Press Release # 9

The Law Office of Mark S. Humphreys, P.C. was able to get a settlement in a life insurance case recently that was not a normal situation.

Texas has a law referred to as the “Slayer Statute.”  This law which is found in the Texas Insurance Code, Section 1103.151, states that if a person named as the beneficiary in a life insurance policy intentionally causes the death of the insured, then that beneficiary is excluded from recovery of the life insurance benefits.  If this happens then according to Texas Insurance Code, Section 1103.152, the life insurance benefits then go to the next person entitled to the proceeds of the policy.

Mark represented the daughter of the insured.

In this case the beneficiary was the wife of the insured.  The wife shot and killed the insured, her husband.  The wife was arrested but later released based on assertion that her husband was being violent and assaulting her.  In other words she was claiming the shooting was justified as an act of self-defense.  The evidence obtained by the police seemed to indicate an intentional homicide rather than an act of defense, which is why the policy arrested her.  Mark sued the insurance company for the life insurance benefits and the wife asserting that the wife had violated the Slayer Statute.  The wife gave up when Mark requested to take her deposition concerning the shooting.  The wife did not want to risk saying something that would have resulted in her re-arrest and being charged with murder.  Mark’s client recovered the insurance proceeds that the life insurance company had pleaded into the registry of the Court.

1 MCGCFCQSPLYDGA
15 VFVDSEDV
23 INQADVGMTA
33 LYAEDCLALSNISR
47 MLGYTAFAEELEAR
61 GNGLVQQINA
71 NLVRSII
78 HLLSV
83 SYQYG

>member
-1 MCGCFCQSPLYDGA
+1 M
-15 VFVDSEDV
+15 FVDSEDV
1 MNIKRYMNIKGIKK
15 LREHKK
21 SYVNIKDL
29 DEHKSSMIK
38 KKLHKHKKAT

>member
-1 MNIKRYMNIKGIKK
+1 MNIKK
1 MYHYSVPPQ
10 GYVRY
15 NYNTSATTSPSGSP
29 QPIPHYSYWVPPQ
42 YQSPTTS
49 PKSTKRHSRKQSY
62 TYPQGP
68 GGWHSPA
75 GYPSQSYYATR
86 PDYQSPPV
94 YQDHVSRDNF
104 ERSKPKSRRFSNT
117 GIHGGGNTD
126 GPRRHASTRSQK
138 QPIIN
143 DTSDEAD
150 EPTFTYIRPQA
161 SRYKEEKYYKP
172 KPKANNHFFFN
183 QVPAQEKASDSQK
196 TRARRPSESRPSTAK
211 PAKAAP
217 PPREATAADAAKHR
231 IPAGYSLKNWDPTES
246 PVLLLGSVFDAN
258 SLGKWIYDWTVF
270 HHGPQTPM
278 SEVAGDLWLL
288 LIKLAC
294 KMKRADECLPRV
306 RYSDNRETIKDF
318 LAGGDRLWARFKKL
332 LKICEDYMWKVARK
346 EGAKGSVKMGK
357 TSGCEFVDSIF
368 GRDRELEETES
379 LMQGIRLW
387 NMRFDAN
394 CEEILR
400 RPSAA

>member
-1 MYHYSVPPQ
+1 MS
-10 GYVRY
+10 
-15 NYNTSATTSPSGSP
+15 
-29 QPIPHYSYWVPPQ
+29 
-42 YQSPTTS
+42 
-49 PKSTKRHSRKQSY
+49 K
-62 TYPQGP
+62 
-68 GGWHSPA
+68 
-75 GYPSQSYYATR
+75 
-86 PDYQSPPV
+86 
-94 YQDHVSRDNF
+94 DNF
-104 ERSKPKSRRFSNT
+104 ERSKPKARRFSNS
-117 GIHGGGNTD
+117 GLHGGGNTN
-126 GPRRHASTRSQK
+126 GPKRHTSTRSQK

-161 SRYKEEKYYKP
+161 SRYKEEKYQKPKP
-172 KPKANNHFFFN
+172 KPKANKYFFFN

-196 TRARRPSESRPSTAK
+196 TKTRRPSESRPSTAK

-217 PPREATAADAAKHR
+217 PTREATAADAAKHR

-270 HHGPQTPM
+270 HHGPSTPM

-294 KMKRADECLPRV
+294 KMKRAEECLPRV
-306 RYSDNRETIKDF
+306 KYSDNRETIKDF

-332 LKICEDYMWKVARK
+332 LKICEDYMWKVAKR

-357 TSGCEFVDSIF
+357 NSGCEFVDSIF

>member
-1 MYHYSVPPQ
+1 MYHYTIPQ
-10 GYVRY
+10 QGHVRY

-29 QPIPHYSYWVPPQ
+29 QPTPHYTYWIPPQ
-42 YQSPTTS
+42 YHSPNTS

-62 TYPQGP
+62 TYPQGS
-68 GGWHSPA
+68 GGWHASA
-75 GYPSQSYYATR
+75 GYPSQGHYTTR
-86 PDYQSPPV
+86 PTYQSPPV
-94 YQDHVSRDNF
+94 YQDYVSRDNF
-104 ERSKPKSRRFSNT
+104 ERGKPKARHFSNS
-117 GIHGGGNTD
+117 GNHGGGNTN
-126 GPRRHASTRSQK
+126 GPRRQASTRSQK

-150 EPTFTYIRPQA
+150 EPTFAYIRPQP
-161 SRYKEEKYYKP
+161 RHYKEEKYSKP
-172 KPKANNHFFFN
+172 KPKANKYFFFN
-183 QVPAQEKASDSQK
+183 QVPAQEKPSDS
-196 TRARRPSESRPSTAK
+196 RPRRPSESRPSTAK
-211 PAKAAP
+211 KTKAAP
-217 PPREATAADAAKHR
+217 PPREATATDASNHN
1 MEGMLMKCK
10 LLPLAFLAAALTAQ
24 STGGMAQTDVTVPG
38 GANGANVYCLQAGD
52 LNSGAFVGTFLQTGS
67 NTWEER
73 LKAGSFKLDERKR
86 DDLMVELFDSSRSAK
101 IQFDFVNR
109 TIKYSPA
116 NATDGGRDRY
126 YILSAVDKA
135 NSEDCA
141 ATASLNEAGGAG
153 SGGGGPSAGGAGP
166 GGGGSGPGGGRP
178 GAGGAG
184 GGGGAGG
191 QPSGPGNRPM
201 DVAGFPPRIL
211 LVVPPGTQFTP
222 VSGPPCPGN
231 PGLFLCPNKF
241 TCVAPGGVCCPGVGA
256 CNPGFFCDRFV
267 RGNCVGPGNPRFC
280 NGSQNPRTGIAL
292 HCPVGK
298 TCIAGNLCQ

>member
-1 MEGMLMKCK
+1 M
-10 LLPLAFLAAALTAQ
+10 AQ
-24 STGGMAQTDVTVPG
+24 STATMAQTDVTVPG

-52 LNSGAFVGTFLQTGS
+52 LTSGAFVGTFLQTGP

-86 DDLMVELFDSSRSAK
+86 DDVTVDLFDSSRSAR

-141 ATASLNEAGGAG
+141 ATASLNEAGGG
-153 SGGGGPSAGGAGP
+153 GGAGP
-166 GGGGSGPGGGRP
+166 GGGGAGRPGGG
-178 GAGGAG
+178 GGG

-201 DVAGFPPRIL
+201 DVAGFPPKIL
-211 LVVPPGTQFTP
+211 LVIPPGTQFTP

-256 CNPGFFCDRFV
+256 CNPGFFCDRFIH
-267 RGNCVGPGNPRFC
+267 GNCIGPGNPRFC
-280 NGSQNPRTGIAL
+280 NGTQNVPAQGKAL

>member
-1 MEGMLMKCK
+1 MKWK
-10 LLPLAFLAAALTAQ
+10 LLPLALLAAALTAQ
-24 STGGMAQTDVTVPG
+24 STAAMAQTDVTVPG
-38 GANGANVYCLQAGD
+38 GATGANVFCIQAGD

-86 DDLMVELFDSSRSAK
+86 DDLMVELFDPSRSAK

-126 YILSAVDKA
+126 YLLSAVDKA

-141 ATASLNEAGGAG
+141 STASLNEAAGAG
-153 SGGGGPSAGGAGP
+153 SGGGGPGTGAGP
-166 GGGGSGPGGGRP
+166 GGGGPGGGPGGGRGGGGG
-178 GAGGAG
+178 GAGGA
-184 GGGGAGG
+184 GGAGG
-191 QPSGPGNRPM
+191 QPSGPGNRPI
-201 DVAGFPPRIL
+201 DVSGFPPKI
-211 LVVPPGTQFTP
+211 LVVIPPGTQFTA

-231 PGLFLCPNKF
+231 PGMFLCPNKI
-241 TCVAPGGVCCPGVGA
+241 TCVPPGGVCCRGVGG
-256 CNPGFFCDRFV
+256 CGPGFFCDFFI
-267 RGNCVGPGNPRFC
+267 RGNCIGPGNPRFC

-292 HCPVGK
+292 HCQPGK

It should be pointed out that for a person to forfeit their rights to life insurance proceeds under the Slayer Statute, the person must intend to kill the insured.  In other words, killing the insured unintentionally or by accident, or even as an act of self-defense, does not trigger the forfeiture of the life insurance proceeds.  As another example, being convicted of the crime of “manslaughter” or “negligent homicide” does not automatically divest a person of the right to the insurance proceeds.